dwin·​dle | \ ˈdwin-dᵊl How to pronounce dwindle (audio) \
dwindled; dwindling\ ˈdwin-​(d)liŋ How to pronounce dwindling (audio) , -​dᵊl-​iŋ \

Definition of dwindle

intransitive verb

: to become steadily less : shrink Their savings dwindled to nothing. a dwindling population

transitive verb

: to make steadily less

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Choose the Right Synonym for dwindle

decrease, lessen, diminish, reduce, abate, dwindle mean to grow or make less. decrease suggests a progressive decline in size, amount, numbers, or intensity. slowly decreased the amount of pressure lessen suggests a decline in amount rather than in number. has been unable to lessen her debt diminish emphasizes a perceptible loss and implies its subtraction from a total. his visual acuity has diminished reduce implies a bringing down or lowering. you must reduce your caloric intake abate implies a reducing of something excessive or oppressive in force or amount. the storm abated dwindle implies progressive lessening and is applied to things growing visibly smaller. their provisions dwindled slowly

Examples of dwindle in a Sentence

Our energy dwindled as the meeting dragged on. The town's population is dwindling away.

Recent Examples on the Web

The deliveries record is welcome news after Tesla faced a stock slump through much of June and weathered fears that demand for its vehicles had fallen amid a dwindling federal tax credit. Faiz Siddiqui, Washington Post, "The Technology 202: I drove a Tesla Model 3 and here's what I learned: Trust but verify," 3 July 2019 Well, tune in your ears, as this dwindling Carolinian brogue (or dialect) may be on the brink of extinction. Perri Ormont Blumberg, Southern Living, "Residents of This Outer Banks Island Speak a Unique Elizabethan English and Pirates Dialect," 27 June 2019 The unusual request put Simone, raised a Christian, on a path of connecting to Judaism, and led her and several other family members to become members of Recife’s dwindling Jewish community. Cnaan Liphshiz, sun-sentinel.com, "When elders reveal they are Jewish on their deathbeds, their children often return to Judaism," 27 June 2019 As President Donald Trump attempts to prop up the nation’s dwindling coal industry, Illinois is taking another step away from its dirtiest source of electricity. Michael Hawthorne, chicagotribune.com, "Illinois is moving away from coal, despite Trump bailout of struggling industry," 25 June 2019 Many monarch butterflies are bred in captivity and then released in the summer and autumn by enthusiasts in an attempt to boost their dwindling numbers. Doug Criss, CNN, "Monarch butterflies born in captivity have a tougher time migrating south in the winter," 25 June 2019 If Golden State maxes everyone, then the front office can only flesh out the roster with dwindling cap exceptions and vet minimums. Rohan Nadkarni, SI.com, "Rebuild the Warriors? Golden State Faces Tricky Calculus This Summer," 14 June 2019 The Royals need to sell themselves to people making decisions based on now, not three years from now, and in that way this is a small money club with dwindling attendance and a new TV contract is only going to fix so much. Sam Mellinger, kansascity, "Mellinger Minutes: Bobby Witt Jr., Ned Yost, Patrick Mahomes and dad’n," 4 June 2019 But with waters now rising again, and expected to come close to the heights of 1993, a dwindling set of volunteers were left to the grueling routine of protecting the town. Julie Bosman, New York Times, "In the Midwest, Relentless Floods Dredge Up ‘Shadow’ of 1993," 3 June 2019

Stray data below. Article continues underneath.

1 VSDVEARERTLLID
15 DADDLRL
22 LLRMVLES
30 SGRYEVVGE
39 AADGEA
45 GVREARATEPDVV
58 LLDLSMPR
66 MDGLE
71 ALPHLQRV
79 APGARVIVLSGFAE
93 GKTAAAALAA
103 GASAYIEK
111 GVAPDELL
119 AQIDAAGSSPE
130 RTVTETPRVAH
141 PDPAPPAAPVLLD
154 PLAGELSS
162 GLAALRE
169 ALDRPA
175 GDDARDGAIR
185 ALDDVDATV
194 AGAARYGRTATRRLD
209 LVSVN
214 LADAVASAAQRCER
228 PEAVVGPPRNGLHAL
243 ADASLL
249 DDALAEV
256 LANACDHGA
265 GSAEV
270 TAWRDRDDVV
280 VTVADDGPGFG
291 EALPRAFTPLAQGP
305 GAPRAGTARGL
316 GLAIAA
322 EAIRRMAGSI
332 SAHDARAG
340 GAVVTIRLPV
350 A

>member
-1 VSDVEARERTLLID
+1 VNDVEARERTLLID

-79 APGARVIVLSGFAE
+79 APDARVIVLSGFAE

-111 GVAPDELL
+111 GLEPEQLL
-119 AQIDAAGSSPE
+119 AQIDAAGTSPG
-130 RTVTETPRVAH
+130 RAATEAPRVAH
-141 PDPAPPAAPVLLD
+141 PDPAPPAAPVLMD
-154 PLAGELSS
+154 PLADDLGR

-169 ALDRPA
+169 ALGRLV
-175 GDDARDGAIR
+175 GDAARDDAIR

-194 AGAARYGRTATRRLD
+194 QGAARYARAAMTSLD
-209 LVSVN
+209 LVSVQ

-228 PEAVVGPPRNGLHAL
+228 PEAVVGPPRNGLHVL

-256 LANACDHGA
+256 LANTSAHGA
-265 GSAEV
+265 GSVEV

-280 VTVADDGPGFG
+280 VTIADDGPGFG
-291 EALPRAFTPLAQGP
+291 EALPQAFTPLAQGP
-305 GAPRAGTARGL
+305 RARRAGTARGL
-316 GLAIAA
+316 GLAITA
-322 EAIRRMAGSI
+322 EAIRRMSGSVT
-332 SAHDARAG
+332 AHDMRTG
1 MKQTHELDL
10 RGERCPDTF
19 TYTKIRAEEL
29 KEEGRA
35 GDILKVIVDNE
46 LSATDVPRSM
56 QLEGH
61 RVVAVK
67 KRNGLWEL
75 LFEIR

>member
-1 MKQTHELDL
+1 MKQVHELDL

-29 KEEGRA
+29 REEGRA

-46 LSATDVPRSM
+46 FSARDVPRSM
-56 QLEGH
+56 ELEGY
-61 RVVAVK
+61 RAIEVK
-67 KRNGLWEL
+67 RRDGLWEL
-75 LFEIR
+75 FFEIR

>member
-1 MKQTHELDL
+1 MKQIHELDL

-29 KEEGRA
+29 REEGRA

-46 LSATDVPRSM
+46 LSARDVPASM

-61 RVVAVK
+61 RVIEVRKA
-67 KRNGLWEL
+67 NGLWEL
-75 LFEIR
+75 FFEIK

These example sentences are selected automatically from various online news sources to reflect current usage of the word 'dwindle.' Views expressed in the examples do not represent the opinion of Merriam-Webster or its editors. Send us feedback.

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First Known Use of dwindle

1596, in the meaning defined at intransitive sense

History and Etymology for dwindle

probably frequentative of dwine to waste away, from Middle English, from Old English dwīnan; akin to Old Norse dvīna to pine away, deyja to die — more at die

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Statistics for dwindle

Last Updated

9 Jul 2019

Look-up Popularity

Time Traveler for dwindle

The first known use of dwindle was in 1596

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More Definitions for dwindle



English Language Learners Definition of dwindle

: to gradually become smaller


dwin·​dle | \ ˈdwin-dəl How to pronounce dwindle (audio) \
dwindled; dwindling

Kids Definition of dwindle

: to make or become less or smaller … she had suddenly dwindled down to the size of a little doll …— Lewis Carroll, Through the Looking Glass

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More from Merriam-Webster on dwindle

Rhyming Dictionary: Words that rhyme with dwindle

Thesaurus: All synonyms and antonyms for dwindle

Spanish Central: Translation of dwindle

Nglish: Translation of dwindle for Spanish Speakers

Britannica English: Translation of dwindle for Arabic Speakers

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